September 22, 2015 10:00 AM
Carol J. Schlueter
“We are ecstatic that the special collections are back uptown.”
Hortensia Calvo, Doris Stone Director, Latin American Library
For more than a decade, the Latin American Library at Tulane University has held an open house each fall, but this year’s event also celebrates a homecoming, welcoming back the most precious parts of its collection from two years of protective off-site storage.
Doris Stone Director Hortensia Calvo sent the special collections away while a construction project added two new floors to Howard-Tilton Memorial Library directly above the Latin American Library’s fourth-floor location. Now the Latin American Library will have lots to celebrate at the open house and book sale on Friday (Sept. 25) from 12:30 to 3:30 p.m.
“We are ecstatic that the special collections are back uptown,” Calvo said. “You can imagine the care you have to take when transporting materials that have been kept in dark, quiet, climate-controlled places.”
Workers moved over 8,000 volumes of rare books; more than 5,000 linear feet of manuscripts; 4,300 rare maps; 112,500 rare images from the library’s photographic archive; and nearly 2,000 rubbings of Mayan stelae or monuments from archaeological sites.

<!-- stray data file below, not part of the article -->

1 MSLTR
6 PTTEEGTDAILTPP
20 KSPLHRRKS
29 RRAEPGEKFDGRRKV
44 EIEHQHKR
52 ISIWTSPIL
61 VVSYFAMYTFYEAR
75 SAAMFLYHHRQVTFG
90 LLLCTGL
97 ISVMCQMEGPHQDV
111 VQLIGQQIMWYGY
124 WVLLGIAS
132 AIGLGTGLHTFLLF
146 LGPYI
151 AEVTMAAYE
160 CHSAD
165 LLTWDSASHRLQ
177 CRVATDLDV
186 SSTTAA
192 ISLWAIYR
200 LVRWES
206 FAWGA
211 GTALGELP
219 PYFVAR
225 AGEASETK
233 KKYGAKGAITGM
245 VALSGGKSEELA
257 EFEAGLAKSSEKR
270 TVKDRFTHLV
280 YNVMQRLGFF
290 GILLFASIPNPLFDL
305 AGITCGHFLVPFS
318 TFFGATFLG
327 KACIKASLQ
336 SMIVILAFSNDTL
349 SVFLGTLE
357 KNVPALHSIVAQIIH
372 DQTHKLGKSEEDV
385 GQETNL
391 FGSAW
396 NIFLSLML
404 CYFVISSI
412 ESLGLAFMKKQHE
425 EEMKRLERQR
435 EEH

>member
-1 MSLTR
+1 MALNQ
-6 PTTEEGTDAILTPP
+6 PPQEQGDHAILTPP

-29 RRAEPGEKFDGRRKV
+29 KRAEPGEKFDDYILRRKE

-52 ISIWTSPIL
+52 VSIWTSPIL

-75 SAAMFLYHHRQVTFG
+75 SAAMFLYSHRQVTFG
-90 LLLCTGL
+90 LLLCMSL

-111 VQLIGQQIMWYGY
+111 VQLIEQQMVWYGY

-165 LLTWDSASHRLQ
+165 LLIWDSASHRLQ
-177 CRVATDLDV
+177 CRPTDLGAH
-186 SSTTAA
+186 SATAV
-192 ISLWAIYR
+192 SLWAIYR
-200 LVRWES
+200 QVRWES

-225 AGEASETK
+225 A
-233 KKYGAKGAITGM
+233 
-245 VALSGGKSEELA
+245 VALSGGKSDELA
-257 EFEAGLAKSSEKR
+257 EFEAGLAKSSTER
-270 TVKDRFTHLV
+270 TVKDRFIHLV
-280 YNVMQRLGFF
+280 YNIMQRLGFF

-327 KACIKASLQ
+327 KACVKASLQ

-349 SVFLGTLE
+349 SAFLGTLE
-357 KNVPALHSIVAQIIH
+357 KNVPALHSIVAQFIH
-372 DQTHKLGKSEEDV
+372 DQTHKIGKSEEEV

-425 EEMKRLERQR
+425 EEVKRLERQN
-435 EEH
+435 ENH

While the collections were in storage at Howard-Tilton’s off-site depository at 900 Jeff Davis Parkway in New Orleans, Calvo’s staff traveled three days weekly to service the collection, which professors and students often use for research and class projects. “It was not the easiest thing for users, so we want to celebrate,” Calvo said.
In conjunction with the open house, the library will have a special exhibit for visitors to enjoy starting on Friday through mid-December. “The Latin American Library, A Retrospective: 90 Years of Engagement,” includes original Mexican painted manuscripts or codices, mostly from the 16th century; original letters of Spanish conquistador Hernan Cortes; original design drawings by renowned silver jewelry artist William Spratling, as well as jewelry pieces on loan from Penny Morrill; and original photographs and documents relating to Panamanian history and construction of the Panama Canal.
Tulane University, New Orleans, LA 70118 504-865-5000 email@example.com